The 990-N is a simplified electronic form for nonprofits who grossed under $50,000.
The 990-PF is for private foundations.
Each form can be submitted electronically the IRS, and you must do so by the 15th day of the 5th month after your accounting period ends. If you need an extension, file a Form 8868 prior to the filing deadline.
Check to ensure the following guidelines match your nonprofit:
- You’ve registered your organization with the IRS and have filed Form 1023 (mentioned above) to apply for tax exemption.
- Your organization hasn’t lost tax-exempt status due to missed filing or any other reason.
- You are not an exemption to the filing rule, such as some church-based, government, or state organizations, or part of a group return filed by a parent corporation, among other groups exempt from filing.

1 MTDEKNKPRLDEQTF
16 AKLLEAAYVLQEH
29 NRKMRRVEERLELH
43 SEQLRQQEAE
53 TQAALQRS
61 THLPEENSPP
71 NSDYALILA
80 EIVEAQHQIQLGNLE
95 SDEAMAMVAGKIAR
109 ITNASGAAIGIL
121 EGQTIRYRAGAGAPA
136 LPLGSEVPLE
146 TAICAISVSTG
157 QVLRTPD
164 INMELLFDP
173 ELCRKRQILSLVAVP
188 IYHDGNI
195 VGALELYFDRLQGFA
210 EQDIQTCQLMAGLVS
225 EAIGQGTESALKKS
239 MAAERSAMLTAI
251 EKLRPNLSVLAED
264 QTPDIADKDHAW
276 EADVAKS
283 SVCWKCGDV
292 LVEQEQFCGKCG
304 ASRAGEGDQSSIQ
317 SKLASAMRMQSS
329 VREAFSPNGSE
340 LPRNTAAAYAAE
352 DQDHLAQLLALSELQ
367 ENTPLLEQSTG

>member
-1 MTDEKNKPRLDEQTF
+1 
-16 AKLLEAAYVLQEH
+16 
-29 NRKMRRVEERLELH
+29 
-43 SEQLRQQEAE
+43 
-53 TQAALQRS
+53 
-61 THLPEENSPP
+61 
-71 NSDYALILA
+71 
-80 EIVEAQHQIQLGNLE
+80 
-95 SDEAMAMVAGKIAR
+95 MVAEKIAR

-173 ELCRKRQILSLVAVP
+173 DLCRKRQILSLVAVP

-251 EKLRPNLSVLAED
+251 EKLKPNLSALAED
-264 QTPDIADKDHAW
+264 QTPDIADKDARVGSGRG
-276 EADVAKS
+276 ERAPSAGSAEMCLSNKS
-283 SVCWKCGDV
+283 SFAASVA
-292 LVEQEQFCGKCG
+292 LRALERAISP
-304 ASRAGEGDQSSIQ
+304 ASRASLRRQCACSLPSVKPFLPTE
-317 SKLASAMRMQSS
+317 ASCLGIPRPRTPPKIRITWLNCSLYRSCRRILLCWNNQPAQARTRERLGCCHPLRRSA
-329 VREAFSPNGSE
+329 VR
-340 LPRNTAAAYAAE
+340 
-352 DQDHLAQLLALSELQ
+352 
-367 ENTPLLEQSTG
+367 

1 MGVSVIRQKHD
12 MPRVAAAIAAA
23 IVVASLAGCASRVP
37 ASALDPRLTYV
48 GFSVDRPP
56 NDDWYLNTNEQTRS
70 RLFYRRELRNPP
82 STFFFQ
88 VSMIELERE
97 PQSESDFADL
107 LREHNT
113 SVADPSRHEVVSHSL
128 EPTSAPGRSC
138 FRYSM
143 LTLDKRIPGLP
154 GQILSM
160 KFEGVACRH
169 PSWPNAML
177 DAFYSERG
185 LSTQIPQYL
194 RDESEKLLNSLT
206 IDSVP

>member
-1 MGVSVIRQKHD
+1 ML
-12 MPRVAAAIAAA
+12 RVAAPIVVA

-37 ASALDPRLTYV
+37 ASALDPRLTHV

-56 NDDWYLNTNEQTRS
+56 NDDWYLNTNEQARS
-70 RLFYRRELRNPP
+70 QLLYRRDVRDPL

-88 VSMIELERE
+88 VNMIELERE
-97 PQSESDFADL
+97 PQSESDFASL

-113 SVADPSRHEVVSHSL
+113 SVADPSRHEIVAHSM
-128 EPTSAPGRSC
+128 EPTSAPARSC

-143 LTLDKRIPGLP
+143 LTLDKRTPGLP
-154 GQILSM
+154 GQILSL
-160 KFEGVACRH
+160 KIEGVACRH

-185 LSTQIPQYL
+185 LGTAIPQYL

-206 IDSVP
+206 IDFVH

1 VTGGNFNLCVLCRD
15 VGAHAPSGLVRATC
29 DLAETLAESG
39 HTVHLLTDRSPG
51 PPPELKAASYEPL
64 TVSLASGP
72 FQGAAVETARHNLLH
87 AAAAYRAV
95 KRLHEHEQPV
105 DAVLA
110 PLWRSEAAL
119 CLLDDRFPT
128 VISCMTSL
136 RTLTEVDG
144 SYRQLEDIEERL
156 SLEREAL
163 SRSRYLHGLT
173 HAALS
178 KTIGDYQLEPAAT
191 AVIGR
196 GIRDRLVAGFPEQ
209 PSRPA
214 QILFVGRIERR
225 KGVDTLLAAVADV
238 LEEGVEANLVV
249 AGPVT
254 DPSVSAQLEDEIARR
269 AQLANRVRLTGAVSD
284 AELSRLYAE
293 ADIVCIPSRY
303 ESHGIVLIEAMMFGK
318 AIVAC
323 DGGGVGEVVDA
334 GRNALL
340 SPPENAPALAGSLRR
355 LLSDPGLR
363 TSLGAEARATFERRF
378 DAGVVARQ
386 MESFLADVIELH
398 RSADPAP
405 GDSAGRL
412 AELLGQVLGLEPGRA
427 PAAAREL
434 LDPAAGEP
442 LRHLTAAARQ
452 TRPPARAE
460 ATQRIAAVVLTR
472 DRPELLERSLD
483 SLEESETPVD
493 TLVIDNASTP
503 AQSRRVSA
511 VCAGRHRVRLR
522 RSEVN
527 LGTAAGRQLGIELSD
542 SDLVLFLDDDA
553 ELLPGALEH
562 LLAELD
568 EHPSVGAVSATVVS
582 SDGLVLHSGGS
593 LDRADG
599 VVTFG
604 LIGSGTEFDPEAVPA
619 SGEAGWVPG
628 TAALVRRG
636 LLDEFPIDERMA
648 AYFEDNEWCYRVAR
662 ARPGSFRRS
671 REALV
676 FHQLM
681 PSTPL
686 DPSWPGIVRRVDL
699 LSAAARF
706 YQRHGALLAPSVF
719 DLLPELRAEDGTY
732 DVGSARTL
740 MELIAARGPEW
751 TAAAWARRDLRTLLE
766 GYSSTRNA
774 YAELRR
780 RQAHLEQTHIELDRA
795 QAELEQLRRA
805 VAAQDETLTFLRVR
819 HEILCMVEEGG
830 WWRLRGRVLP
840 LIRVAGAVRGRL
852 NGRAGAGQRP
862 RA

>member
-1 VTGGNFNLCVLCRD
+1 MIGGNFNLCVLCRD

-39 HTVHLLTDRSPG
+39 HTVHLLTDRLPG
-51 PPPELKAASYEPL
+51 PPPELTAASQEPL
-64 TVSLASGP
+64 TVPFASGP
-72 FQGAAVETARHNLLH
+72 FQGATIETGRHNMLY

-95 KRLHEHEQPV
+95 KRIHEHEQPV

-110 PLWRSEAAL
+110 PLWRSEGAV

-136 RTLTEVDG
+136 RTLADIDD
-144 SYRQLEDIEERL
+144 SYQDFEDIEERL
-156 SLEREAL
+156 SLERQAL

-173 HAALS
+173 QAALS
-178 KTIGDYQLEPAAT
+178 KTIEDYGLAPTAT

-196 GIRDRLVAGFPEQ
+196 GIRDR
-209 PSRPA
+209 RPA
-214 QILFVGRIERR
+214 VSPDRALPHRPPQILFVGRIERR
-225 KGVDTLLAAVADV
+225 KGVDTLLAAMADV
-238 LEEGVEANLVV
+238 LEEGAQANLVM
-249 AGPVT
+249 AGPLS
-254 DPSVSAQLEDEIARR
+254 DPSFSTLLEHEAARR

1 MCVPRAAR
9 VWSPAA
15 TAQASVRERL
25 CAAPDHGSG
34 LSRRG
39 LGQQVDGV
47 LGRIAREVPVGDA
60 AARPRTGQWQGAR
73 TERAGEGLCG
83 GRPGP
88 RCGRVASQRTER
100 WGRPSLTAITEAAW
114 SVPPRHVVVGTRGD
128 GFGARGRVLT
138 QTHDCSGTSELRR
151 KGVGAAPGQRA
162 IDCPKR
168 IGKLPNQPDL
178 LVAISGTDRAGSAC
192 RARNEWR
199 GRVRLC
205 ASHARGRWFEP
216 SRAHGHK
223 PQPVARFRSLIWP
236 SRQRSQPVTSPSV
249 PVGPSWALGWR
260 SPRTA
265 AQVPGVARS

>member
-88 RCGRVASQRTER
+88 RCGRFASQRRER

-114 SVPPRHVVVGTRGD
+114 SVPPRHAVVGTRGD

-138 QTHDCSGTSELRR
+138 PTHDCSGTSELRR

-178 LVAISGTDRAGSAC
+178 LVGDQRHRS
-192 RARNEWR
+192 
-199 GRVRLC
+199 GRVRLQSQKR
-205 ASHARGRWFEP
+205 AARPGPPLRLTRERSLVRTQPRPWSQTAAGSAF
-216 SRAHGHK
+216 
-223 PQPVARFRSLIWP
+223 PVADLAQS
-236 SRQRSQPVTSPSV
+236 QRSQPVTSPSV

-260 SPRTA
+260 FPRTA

Note: a list of exempt organizations is also listed on the 990 instructions, under the heading B. Organizations Not Required To File Form 990 or 990-EZ.
Once you’re sure you need to submit a 990, it’s time to determine which form is right for your nonprofit.
Now That You’ve Cracked Open Your Tome of 990 Instructions—What’s New?
This document may be novel length, but unlike the classics by Melville, your 990 instructions can change every. single. tax year.
The basics about your 990 forms are pretty easy to figure out, and can be found directly on the IRS.gov website. For more in-depth questions, the instructions themselves come with a table of contents that’s easy to follow.
Yet, what you need to consider first and foremost is how tax laws and filing instructions change from year to year.
Changes are listed on the very first page of the most recent tax instructions document.
Why is this important?
If you assume nothing’s changed regarding the steps you’ll take to file, you could miss an important new part of the process, and this can lead to missing information.
You’ll have to spend time and energy refiling and pay fines, which no one wants.